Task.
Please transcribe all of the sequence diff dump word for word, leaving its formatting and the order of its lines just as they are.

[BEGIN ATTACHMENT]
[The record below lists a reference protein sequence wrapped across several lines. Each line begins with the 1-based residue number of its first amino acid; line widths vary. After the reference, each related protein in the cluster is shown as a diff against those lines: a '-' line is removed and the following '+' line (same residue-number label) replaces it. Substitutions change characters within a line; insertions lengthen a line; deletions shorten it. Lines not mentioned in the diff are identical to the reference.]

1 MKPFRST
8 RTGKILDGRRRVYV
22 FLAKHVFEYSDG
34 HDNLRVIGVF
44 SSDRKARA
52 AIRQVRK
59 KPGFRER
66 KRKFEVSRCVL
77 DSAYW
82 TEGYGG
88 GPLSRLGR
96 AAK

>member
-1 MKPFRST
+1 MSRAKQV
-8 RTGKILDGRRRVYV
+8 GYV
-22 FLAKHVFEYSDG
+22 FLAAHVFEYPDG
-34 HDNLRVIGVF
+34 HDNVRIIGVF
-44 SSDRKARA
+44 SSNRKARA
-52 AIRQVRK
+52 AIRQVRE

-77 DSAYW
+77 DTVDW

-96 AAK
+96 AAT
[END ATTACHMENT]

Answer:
[The record below lists a reference protein sequence wrapped across several lines. Each line begins with the 1-based residue number of its first amino acid; line widths vary. After the reference, each related protein in the cluster is shown as a diff against those lines: a '-' line is removed and the following '+' line (same residue-number label) replaces it. Substitutions change characters within a line; insertions lengthen a line; deletions shorten it. Lines not mentioned in the diff are identical to the reference.]

1 MKPFRST
8 RTGKILDGRRRVYV
22 FLAKHVFEYSDG
34 HDNLRVIGVF
44 SSDRKARA
52 AIRQVRK
59 KPGFRER
66 KRKFEVSRCVL
77 DSAYW
82 TEGYGG
88 GPLSRLGR
96 AAK

>member
-1 MKPFRST
+1 MSRAKQV
-8 RTGKILDGRRRVYV
+8 GYV
-22 FLAKHVFEYSDG
+22 FLAAHVFEYPDG
-34 HDNLRVIGVF
+34 HDNVRIIGVF
-44 SSDRKARA
+44 SSNRKARA
-52 AIRQVRK
+52 AIRQVRE

-77 DSAYW
+77 DTVDW

-96 AAK
+96 AAT